” I thought the buyer paid for the home inspection…?” This is the most common response among sellers when we bring up the concept of a ‘pre-inspection,’ which is simply having the seller do the home inspection and repair any items found prior to the house hitting the market. Why would a seller want to do this? To keep in control of the negotiation and sales process. Here is a true story of a seller who did not have control:
A house in Princeton (not one of our listings!) has been on the market over 500 days (true). An Associate in my office brings an offer and after a long negotiation a price is agreed upon. After the attorney’s ratify the contract a home inspection is ordered. The buyer finds out the house needs in excess of $70,o00 in repairs. They cancel the contract. The seller is forced not only to put the house back on the market in a price point where prices are continuing to depreciate but also now to disclose the issues found in the home inspection. The next time the sellers get an offer, is it reasonable to think they will get a higher or lower offer the next time around, if at all?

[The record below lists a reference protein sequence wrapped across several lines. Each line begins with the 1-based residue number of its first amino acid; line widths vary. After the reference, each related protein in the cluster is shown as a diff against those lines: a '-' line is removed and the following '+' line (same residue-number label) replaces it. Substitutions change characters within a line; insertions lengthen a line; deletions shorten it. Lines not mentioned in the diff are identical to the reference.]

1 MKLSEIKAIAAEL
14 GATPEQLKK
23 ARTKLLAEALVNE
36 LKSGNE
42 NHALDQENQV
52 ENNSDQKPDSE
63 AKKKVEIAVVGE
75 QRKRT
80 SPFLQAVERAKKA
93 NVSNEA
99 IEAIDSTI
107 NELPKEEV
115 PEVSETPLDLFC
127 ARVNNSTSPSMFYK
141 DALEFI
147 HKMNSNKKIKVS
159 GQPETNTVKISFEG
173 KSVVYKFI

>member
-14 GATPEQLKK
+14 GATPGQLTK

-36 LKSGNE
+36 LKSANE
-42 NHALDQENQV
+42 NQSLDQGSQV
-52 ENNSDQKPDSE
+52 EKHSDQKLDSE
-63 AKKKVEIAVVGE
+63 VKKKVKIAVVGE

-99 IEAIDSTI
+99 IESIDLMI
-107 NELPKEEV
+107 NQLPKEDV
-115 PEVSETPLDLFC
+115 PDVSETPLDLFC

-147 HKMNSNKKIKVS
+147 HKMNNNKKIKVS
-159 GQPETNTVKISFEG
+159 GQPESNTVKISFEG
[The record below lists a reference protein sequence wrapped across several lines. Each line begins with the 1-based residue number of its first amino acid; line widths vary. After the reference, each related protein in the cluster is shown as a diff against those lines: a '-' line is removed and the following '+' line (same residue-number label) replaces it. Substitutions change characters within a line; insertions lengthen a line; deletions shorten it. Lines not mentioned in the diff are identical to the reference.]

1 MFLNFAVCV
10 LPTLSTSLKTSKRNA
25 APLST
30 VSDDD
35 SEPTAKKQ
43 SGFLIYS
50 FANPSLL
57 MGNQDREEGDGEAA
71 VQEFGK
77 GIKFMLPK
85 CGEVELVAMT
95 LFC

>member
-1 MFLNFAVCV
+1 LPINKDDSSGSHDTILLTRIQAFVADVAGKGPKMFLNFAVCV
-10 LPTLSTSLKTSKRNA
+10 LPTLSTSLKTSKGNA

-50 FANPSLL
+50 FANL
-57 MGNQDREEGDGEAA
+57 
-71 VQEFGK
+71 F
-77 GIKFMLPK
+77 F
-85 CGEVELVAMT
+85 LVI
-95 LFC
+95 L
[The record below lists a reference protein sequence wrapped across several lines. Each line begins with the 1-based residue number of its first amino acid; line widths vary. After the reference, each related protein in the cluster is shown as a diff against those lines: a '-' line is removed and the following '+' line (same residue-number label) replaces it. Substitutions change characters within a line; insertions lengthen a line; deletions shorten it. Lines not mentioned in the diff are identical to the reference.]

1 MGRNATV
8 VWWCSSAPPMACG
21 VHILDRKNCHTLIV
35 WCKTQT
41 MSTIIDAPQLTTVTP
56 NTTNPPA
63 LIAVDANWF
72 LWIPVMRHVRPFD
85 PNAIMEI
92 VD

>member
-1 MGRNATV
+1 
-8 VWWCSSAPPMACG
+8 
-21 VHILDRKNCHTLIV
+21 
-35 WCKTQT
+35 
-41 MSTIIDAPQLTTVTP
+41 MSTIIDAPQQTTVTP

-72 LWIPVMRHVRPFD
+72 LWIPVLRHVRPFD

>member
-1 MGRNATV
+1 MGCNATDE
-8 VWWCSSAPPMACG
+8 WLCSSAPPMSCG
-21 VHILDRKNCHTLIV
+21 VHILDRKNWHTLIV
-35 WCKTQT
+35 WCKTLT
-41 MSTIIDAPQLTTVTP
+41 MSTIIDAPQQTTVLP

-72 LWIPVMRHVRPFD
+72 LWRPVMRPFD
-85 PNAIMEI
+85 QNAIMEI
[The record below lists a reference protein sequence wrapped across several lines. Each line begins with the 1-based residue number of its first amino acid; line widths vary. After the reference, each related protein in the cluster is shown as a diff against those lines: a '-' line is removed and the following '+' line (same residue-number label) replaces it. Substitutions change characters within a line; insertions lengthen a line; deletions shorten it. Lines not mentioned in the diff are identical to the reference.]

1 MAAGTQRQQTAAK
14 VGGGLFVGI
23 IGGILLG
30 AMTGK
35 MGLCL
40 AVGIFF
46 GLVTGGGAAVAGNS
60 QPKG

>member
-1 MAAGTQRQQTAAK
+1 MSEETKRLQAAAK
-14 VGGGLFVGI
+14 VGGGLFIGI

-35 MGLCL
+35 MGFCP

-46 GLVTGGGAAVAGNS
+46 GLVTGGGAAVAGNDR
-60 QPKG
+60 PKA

All of that could have been avoided if the seller had done a pre-inspection and made necessary repairs to the property prior to the house hitting the market. Relocation companies have ling insisted that prior to them allowing a seller to market a property they would do a pre-inspection. They don’t want to deal with the unknown and lose deals. It is more expensive to lose a transaction than to do a pre-inpection.
If you want to save money in the long run, know what you are dealing with. Have a licensed inspector do an evaluation of your house so you do not lose control of the negotiations to the buyer. Realtor Magazine Online listed pre-inspection as the #1 thing a seller can do to get their house ready for the market.